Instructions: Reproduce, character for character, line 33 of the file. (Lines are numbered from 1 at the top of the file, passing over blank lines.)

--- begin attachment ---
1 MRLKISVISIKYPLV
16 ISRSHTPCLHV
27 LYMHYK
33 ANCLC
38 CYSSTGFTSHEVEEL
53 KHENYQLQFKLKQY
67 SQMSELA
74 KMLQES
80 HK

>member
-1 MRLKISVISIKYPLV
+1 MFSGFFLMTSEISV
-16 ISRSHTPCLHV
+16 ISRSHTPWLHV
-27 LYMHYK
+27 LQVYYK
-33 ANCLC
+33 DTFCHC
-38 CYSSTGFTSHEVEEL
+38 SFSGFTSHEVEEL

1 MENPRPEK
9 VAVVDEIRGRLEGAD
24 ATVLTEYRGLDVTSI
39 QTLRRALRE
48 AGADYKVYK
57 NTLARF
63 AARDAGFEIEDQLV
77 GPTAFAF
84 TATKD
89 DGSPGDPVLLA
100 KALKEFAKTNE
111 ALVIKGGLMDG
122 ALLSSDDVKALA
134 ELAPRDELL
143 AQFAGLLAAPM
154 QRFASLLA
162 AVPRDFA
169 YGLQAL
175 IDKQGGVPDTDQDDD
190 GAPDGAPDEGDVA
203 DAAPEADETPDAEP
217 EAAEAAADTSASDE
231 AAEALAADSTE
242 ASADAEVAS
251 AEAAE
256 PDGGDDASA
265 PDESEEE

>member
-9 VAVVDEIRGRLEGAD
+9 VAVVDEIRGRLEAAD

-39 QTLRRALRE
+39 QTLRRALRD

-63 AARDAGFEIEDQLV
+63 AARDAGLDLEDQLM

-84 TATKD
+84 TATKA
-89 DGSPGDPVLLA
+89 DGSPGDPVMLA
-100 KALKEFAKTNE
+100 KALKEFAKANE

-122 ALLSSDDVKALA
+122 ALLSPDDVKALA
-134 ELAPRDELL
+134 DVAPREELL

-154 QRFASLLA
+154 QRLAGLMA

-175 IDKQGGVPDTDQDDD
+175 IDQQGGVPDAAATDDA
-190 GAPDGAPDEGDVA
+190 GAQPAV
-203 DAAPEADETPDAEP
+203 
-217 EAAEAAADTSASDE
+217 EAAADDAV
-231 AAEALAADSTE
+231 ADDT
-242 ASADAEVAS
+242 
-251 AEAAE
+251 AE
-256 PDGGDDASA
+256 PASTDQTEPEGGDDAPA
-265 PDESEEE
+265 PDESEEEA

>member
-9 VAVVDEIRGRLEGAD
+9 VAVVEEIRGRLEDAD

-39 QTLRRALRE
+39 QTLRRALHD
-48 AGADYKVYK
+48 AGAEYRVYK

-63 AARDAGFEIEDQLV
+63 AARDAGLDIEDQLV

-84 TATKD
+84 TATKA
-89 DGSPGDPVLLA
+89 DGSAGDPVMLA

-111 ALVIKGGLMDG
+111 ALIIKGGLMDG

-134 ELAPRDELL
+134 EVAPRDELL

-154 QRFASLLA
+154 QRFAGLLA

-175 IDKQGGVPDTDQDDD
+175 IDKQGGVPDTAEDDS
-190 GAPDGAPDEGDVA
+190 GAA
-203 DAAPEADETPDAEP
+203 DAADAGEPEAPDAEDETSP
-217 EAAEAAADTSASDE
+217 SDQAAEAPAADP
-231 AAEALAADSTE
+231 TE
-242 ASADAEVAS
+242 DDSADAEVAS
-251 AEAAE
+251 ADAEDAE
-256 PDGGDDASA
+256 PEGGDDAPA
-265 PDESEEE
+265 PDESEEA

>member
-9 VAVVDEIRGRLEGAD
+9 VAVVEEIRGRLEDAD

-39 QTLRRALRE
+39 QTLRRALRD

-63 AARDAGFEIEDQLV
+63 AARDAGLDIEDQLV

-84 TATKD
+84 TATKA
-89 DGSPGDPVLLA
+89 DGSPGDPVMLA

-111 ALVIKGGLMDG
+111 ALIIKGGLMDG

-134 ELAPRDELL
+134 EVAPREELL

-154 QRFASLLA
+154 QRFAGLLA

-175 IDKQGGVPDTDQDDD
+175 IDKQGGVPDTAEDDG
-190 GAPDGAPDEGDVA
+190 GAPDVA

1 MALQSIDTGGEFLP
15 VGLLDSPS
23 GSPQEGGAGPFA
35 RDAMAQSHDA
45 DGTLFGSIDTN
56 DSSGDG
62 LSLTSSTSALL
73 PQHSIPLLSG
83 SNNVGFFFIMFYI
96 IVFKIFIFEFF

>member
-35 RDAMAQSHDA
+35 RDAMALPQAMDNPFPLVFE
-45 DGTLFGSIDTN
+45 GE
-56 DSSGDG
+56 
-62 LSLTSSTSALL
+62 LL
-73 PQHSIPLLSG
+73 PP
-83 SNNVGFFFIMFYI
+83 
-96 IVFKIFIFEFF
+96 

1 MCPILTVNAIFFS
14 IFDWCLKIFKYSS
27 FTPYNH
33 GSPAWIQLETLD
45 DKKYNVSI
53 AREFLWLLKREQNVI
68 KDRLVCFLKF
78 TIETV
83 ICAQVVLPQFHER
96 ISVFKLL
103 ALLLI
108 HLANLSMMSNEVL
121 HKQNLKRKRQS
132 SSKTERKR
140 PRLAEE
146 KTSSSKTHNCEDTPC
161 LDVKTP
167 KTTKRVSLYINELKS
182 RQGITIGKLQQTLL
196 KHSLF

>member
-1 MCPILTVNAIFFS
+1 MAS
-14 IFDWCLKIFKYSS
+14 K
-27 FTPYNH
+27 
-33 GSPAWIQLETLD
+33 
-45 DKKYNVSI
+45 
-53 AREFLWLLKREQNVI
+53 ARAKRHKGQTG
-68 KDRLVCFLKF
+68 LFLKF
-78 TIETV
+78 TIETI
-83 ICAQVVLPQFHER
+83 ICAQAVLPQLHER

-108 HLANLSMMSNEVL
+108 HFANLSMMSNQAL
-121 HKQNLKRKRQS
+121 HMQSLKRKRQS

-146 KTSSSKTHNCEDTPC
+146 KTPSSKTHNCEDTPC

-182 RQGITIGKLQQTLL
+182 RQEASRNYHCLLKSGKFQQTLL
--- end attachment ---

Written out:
122 ALLSSDDVKALA